City Living or Peaceful Suburbia: Expert Agent Lays Down Facts

Girl living in the city enjoying her urban garden

Aside from price and square footage, one of the most common questions prospective home buyers ask is where to buy a house. From cities to suburbs, different places have their own pros and cons. For example, the suburbs may mean a longer commute to work, yet they provide more outdoor space and are generally quieter than cities. On the other hand, cities are full of entertainment and action, and many amenities are likely to be within walking distance. If you are considering buying a home but aren't sure where to begin, this guide can help you make an informed decision.

The City vs. the Suburbs

From space to price to convenience, there are many factors to consider when you are deciding whether to buy a house in the city or the suburbs. There are pros and cons for each location. Sonja Dalbey, a Coldwell Banker Burnet real estate agent, said that the location a person chooses ultimately depends on the person's life stage and important values.

She explained that families with children may tend towards larger homes with big lots and ample play space, which makes suburban living a better choice. In addition to larger homes, other benefits include families who enjoy being part of a close-knit community, which you generally won't find in cities, along with the fact that there are many neighbors and playmates for children close by. Another benefit of having more space is that it provides more room for pets. For many animals, a fenced-in yard or park, both of which appear often in suburban areas, can provide the space they need to get exercise during the day.

However, Dalbey noted, cities can provide action and entertainment, which can be hard to come by in suburban areas. She explained, "City life offers more condos, walking, shopping, restaurants, nightlife, etc. Living in cities can limit the space you have compared to the suburbs." Cities may not provide as much outdoor space or square footage as the suburbs, but families can often find things to do, including ways to keep children entertained. For those who don't want to own a car, cities are an optimal choice.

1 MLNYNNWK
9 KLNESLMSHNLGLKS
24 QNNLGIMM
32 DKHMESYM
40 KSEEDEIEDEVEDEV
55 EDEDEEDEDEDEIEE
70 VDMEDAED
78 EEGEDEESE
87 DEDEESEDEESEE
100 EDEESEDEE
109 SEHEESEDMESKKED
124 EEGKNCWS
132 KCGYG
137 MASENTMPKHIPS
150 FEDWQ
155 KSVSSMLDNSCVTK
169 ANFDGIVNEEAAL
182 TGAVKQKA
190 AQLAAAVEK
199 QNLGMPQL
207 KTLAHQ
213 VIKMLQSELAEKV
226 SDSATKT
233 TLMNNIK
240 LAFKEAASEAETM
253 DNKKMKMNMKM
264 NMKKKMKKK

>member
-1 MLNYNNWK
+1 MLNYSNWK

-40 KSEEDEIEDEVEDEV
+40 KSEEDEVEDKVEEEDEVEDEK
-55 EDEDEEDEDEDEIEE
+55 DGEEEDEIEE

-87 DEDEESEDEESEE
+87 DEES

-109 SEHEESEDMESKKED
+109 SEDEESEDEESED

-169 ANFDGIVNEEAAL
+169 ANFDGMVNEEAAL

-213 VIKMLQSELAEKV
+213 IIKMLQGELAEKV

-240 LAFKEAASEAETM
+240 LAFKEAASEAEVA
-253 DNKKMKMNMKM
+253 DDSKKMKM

Making the Right Choice

Given the benefits and drawbacks of living in the city or the suburbs, it can be difficult to decide which is the right choice. As a real estate agent, Dalbey is familiar with this issue, which is common among home buyers of all ages. When prospective home buyers are unable to decide, or are having trouble figuring out which location would be the best fit for them, she encourages them to think of the lifestyle they want, and how much space they need or desire.

Although areas outside of cities provide more space, this can mean more time spent on household chores, maintenance and yard work. For some families, this is a small price to pay for all the benefits that a suburb can offer. However, others may find that they are unable to keep up with the work, or are unwilling to spend such a large amount of time and effort on home maintenance. For such individuals, cities can be a better choice. Most apartments and condos require no maintenance, from indoor space to outdoors.

When deciding where to buy a house, Dalbey said, schools can be another factor. Parents who want to send their children to certain schools may need to move to a nearby location. She suggests that if schools matter, the family should research which school will be the right fit for the children. In many cases, the school will likely influence where the family will move, whether it's the city or the suburbs.

Whether you are deciding where to move or are weighing the pros and cons of each location, you should keep the cost of living in mind. This includes the cost of home insurance, which is particularly valuable to have when you move. Events such as fires, storms and even break-ins can leave you feeling helpless without a good homeowners insurance policy. You can start by contacting a Trusted Choice® independent agent to get several quotes, which are generally lower than other big insurers.

Share this page on Twitter Share this page on Facebook Share this page on LinkedIn